Reflective encounters for enabling educators: the role of debriefing in building psychological capital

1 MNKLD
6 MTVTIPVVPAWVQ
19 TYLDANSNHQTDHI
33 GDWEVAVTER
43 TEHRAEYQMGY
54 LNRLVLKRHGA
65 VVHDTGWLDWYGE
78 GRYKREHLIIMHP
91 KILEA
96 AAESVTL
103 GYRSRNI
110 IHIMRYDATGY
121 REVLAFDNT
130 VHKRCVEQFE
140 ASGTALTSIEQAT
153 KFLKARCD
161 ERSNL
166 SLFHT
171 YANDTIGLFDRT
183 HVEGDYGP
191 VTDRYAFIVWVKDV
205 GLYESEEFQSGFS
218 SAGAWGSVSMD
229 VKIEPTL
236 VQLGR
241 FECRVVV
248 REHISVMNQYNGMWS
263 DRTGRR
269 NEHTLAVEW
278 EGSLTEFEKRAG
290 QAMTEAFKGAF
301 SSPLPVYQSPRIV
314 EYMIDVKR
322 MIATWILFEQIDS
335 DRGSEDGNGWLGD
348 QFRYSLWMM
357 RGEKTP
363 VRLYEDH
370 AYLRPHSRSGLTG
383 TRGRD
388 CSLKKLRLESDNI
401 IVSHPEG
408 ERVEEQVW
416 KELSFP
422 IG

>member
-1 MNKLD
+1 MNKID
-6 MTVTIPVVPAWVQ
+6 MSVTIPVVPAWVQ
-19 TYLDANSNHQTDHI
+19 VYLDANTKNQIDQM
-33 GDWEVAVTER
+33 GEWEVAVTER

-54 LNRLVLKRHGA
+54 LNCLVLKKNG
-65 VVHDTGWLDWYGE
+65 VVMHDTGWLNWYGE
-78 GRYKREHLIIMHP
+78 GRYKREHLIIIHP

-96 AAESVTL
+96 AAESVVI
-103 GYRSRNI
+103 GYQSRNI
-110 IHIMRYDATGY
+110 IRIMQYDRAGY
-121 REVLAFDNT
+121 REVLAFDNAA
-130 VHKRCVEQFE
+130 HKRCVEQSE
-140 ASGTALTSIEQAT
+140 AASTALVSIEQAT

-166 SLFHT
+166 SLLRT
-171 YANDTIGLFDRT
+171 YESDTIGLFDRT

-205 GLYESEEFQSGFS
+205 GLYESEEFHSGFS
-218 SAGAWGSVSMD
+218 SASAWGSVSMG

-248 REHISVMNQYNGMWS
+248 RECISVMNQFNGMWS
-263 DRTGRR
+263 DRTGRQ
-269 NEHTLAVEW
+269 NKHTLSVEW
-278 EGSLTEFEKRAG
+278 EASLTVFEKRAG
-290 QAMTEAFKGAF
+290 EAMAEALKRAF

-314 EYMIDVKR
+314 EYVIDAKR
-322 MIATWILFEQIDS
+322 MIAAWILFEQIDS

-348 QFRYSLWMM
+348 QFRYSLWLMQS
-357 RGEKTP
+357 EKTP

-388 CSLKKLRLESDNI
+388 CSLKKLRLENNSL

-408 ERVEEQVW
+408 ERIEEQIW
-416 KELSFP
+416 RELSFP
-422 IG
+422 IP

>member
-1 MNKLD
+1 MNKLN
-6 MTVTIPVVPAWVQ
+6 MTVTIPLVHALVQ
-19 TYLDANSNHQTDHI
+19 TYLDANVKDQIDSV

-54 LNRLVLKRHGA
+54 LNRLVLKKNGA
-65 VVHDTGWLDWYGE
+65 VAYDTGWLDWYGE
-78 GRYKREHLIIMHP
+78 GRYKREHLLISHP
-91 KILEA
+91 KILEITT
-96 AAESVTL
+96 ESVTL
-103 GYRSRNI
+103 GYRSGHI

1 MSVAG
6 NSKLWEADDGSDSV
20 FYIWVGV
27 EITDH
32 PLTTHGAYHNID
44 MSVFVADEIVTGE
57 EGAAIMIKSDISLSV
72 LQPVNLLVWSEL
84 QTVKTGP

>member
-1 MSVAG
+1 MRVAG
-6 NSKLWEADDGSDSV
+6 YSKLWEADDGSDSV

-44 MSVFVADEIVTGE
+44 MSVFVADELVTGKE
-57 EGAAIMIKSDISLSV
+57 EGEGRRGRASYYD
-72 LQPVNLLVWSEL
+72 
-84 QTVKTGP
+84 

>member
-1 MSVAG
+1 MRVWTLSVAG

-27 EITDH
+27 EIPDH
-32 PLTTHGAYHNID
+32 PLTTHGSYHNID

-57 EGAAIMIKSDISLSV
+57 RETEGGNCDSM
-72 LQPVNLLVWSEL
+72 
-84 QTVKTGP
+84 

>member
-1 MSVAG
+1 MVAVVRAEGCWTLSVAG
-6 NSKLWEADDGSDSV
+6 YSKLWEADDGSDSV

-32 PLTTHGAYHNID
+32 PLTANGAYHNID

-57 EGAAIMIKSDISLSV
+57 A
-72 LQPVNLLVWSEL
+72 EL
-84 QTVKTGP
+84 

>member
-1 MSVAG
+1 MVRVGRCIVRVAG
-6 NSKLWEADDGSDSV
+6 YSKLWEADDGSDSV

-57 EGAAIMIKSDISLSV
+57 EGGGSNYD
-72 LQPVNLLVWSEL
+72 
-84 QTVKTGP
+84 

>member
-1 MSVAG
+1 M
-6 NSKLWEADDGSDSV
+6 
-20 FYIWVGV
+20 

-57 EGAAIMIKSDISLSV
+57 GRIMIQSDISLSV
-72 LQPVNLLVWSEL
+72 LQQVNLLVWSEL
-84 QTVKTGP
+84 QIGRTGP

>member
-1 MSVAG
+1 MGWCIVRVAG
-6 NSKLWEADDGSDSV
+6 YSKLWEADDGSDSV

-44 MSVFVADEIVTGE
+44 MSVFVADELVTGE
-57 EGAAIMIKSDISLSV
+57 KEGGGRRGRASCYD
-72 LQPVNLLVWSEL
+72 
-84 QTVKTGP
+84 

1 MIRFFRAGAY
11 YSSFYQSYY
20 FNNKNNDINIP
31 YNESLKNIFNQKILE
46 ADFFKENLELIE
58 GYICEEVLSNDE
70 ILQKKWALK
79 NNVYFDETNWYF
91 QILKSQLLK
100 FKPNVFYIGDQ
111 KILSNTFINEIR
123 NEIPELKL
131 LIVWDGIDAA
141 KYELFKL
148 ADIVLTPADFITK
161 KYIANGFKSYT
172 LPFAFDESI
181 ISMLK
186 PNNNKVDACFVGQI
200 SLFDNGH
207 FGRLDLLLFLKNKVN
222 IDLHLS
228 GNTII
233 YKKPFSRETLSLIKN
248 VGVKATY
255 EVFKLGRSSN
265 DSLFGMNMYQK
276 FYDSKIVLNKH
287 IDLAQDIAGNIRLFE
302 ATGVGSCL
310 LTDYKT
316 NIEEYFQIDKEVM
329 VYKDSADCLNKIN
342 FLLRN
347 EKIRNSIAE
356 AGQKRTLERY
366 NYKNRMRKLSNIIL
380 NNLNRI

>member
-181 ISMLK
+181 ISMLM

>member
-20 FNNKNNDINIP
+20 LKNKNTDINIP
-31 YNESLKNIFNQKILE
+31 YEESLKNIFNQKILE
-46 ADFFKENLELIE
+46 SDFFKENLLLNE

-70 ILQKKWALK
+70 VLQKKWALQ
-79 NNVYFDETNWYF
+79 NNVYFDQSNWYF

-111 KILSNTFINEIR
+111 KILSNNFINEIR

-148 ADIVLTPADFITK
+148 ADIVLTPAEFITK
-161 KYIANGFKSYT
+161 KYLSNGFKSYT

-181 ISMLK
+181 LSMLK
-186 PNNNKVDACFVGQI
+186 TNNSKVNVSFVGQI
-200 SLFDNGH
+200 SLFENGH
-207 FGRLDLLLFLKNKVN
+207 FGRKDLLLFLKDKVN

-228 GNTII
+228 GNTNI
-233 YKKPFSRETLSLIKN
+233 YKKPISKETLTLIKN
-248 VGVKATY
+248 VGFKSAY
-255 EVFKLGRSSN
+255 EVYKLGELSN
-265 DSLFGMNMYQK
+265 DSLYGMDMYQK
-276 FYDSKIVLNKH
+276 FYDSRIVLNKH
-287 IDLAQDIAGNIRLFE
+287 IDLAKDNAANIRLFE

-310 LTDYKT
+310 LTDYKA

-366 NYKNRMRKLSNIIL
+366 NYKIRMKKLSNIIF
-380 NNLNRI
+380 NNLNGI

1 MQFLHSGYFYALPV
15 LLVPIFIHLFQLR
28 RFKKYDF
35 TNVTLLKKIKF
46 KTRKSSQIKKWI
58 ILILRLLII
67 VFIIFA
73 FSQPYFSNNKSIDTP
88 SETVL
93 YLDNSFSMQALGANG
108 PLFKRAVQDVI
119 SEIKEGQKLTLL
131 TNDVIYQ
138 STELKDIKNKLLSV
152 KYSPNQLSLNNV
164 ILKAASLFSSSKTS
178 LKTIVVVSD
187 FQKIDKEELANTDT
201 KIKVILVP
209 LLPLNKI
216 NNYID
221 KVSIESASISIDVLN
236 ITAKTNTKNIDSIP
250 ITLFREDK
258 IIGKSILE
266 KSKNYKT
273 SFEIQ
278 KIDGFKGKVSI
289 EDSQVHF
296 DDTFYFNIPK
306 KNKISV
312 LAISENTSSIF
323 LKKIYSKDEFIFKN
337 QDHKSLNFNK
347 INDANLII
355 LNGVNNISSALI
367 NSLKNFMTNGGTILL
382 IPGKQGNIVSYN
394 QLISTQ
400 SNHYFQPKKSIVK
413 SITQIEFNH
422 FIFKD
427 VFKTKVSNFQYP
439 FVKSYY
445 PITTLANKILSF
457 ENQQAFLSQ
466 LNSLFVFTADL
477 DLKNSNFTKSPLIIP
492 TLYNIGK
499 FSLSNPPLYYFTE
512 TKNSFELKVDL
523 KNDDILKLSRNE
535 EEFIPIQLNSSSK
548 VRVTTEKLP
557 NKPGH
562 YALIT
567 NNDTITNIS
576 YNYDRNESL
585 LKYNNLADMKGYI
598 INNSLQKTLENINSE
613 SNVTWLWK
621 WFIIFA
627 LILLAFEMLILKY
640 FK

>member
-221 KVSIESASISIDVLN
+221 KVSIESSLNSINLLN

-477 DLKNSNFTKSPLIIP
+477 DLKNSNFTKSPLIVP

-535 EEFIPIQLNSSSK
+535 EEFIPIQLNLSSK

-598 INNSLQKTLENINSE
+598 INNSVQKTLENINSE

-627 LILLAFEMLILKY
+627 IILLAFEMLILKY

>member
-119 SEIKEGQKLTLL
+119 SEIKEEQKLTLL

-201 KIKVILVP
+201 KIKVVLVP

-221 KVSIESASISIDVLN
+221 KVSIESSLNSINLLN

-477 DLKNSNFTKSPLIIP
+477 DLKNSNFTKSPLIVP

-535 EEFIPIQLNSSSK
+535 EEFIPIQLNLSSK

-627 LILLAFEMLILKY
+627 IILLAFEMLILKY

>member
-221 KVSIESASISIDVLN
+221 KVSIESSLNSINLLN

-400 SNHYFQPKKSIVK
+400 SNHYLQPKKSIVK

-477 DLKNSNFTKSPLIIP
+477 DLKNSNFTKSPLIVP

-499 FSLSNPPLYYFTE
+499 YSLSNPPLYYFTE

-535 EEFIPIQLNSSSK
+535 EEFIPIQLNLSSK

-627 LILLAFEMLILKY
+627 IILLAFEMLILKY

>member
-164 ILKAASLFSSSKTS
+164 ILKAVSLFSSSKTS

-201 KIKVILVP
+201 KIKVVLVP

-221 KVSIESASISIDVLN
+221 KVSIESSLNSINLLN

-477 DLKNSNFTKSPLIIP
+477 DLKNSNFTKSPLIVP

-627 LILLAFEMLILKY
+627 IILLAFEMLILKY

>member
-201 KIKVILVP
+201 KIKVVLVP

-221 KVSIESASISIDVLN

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Pre-university enabling programs are a strategy to widen participation in higher education for people from under-represented backgrounds who would otherwise not meet general entry to university. They prepare students for a smooth transition to undergraduate studies. Typically, the enabling student cohort is diverse in regard to age and prior educational experiences; students are often first-in-family to attend university and/or from low socio-economic backgrounds. Many experience mental health challenges, such as anxiety and depression. Meeting the needs of this cohort is complex and demanding (Crawford et al., 2015). Previous qualitative research conducted by members of the National Association of Enabling Educators of Australia (NAEEA) Special Interest Group (SIG) on Mental Health explored the high emotional labour demands involved in teaching enabling cohorts and suggested that social support was integral to managing the stressors of the job (Crawford et al., 2018). One form of social support highlighted in the paper was debriefing. Debriefing, it was revealed, was utilised by enabling educators as a coping strategy that distributed the emotional labour load and reduced emotional distress (Crawford et al., 2018). Research, in fields such as defence and nursing, suggests that debriefing can aid in achieving emotional equilibrium after challenging events (Moldjord & Hybertsen, 2015) and, when implemented effectively, can also become a powerful developmental strategy for communities of practice (Cheng et al., 2017). The aim of this investigation was to explore the debriefing practice of three enabling educators located at two Australian universities, Murdoch University and the University of Tasmania, and to further understand not only what role debriefing performed when negotiating the demands of such high intensity learning environments, but also what conditions were conducive to effective debriefing. To gain an insider’s view (Mendez, 2013) of the debriefing process, a collaborative autoethnographic research method was undertaken. The autoethnographic reflections were then analysed thematically. Throughout the discussion, we demonstrate the positive impact of debriefing for enabling educators. We suggest that facilitating reflective encounters can build the psychological capital (Rabenu, Yaniv & Elizur, 2017) of enabling educators and, in turn, equip them to better respond to the diverse academic and non-academic needs of enabling students.
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